Did That Critter See His Shadow?

If you’re in the U.S., it’s not unlikely that a certain rodent crossed your path this morning. Like most celebrities, he’s put on a few pounds in his old age and is getting ever more difficult to hoist in the air when that all-important premonition proclamation is made by his inner circle. Yes, that’s right: it’s Punxsutawney Phil’s day to shine . . . just like the early-morning sun, which cast a long shadow behind him and means six more weeks of winter. Phooey.

Punxsy Phil The holiday’s roots go back to the European tradition of Candlemas, when candles were blessed and distributed and the day’s weather was used to foretell the coming of spring. Imported by German settlers, Groundhog Day has been officially celebrated in that small town in Pennsylvania since 1887, though real interest in attending the ceremony didn’t take off until the Bill Murray/Andee MacDowell film highlighting the holiday and the town was released in 1993 (need to jog your memory?).

Unless you like a media circus, you’re better off visiting Phil any other day of the year when you’ll have his full and undivided attention. The town has developed a small number of groundhog- and weather-related attractions which can be enjoyed year-round. Your pilgrimage must include a stop at Phil’s home, a terrarium called “Groundhog Zoo” at the library building on Punxsy’s town square. Before leaving town, pick up a Phil-shaped cookie cutter and bake a few groundhogs in his honor every February ever after. Punxsutawney is approximately 80 miles northeast of Pittsburgh and 150 miles southeast of Erie in west-central Pennsylvania.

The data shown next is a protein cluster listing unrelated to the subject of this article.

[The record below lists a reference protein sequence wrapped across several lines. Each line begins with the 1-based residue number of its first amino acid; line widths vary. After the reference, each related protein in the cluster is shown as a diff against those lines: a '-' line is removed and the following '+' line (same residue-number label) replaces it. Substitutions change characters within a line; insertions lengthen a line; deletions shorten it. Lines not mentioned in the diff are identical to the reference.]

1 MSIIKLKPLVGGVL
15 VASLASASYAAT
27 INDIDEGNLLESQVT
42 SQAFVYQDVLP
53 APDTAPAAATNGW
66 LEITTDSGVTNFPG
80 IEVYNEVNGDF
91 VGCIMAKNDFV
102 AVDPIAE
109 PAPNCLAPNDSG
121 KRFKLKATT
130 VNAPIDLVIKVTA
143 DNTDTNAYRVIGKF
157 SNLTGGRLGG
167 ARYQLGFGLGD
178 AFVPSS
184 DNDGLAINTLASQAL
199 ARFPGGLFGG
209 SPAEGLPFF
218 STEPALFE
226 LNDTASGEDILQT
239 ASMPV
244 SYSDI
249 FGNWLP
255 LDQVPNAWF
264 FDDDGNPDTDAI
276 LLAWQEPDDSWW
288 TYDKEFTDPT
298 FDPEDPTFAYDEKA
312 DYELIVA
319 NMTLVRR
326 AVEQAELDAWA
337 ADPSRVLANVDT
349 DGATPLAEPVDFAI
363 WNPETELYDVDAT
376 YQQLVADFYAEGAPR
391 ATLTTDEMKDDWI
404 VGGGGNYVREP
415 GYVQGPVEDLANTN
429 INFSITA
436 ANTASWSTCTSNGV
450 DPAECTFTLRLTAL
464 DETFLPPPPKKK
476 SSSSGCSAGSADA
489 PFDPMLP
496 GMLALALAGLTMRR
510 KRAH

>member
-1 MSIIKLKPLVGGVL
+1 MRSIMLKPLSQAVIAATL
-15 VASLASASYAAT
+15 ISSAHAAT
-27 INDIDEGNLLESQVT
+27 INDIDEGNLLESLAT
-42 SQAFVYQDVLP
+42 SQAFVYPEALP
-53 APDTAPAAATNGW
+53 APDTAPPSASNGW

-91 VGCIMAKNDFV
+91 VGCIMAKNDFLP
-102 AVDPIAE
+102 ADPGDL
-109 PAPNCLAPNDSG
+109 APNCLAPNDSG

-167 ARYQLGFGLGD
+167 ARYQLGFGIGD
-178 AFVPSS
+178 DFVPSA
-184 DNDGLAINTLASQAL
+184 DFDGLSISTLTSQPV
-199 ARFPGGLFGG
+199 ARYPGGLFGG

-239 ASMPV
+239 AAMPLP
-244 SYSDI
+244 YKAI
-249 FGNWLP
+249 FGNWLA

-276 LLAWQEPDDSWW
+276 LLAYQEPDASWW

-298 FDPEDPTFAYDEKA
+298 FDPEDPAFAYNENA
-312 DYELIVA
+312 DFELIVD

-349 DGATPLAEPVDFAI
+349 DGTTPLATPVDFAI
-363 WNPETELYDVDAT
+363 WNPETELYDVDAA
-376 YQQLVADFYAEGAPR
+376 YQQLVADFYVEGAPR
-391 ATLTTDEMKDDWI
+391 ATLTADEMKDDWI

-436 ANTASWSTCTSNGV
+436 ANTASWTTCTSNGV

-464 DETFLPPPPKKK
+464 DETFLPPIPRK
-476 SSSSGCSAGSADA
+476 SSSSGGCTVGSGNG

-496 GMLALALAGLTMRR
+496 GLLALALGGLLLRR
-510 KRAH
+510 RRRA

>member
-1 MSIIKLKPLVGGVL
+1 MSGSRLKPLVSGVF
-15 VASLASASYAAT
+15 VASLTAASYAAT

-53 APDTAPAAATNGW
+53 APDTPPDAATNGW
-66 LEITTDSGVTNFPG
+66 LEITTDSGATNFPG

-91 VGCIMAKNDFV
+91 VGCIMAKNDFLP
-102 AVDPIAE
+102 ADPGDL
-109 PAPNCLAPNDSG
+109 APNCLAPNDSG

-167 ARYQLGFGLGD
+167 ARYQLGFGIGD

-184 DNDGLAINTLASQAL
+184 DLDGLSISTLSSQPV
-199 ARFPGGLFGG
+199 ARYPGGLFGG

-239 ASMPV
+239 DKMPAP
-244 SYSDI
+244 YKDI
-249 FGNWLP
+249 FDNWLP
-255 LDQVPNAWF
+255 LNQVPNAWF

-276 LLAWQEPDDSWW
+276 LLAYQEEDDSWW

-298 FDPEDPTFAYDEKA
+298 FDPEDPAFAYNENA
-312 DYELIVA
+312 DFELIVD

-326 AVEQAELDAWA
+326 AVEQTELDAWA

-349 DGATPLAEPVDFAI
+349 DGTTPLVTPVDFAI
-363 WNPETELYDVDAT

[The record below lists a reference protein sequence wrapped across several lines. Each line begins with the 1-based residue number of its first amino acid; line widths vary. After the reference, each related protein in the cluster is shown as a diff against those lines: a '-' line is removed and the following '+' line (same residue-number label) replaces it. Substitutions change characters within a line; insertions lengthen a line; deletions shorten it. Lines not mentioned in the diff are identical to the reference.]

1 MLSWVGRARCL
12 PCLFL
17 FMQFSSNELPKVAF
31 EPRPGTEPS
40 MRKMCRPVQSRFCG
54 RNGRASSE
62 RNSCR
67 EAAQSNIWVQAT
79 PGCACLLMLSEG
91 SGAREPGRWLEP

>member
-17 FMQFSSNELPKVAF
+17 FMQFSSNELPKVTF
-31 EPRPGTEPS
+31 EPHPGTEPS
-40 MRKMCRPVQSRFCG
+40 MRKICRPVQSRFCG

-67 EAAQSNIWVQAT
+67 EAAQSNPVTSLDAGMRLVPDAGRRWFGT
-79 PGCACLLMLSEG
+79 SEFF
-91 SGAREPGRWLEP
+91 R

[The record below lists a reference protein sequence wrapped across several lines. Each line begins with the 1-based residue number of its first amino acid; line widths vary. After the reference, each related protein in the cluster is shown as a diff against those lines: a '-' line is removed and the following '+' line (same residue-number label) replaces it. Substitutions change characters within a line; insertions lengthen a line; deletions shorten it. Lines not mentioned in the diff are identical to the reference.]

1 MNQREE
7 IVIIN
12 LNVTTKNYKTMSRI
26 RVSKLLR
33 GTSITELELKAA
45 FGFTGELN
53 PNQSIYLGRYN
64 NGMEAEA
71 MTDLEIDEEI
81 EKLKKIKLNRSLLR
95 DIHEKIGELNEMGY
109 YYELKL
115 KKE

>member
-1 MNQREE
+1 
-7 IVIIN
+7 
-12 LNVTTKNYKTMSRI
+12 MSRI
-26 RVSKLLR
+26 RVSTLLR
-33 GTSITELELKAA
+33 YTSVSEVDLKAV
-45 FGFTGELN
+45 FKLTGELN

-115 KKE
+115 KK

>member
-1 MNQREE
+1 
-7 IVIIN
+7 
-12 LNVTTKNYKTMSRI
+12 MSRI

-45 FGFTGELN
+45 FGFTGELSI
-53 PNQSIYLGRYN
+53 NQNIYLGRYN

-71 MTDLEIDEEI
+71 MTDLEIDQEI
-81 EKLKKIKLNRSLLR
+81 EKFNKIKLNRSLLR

3 Responses to Did That Critter See His Shadow?

  1. Jan says:

    According to Wikipedia, “the earliest American reference to Groundhog Day can be found at the Pennsylvania Dutch Folklore Center at Franklin and Marshall College:

    4 February 1841 — from Morgantown, Berks County (Pennsylvania) storekeeper James Morris’ diary …”Last Tuesday, the 2nd, was Candlemas day, the day on which, according to the Germans, the Groundhog peeps out of his winter quarters and if he sees his shadow he pops back for another six weeks nap, but if the day be cloudy he remains out, as the weather is to be moderate.”

    Since there are no groundhogs in Germany, I don’t know how they came up with that idea. Maybe they were bored?

  2. poetloverrebelspy says:

    The NY Times article today said that it was any hibernating animal; another thing I read said that there weren’t many hedgehogs in PA, but there were a lot of groundhogs, so the Germans just “translated” the tradition.

  3. Jan says:

    Hedgehogs would be an option, though I doubt they come out in February. I think it could have been badgers or squirrels, who do not really hibernate, but come out now and then during winter.

    It’s also strange that we don’t have a similar tradition anymore. Maybe all the weirdos moved to America… 😛

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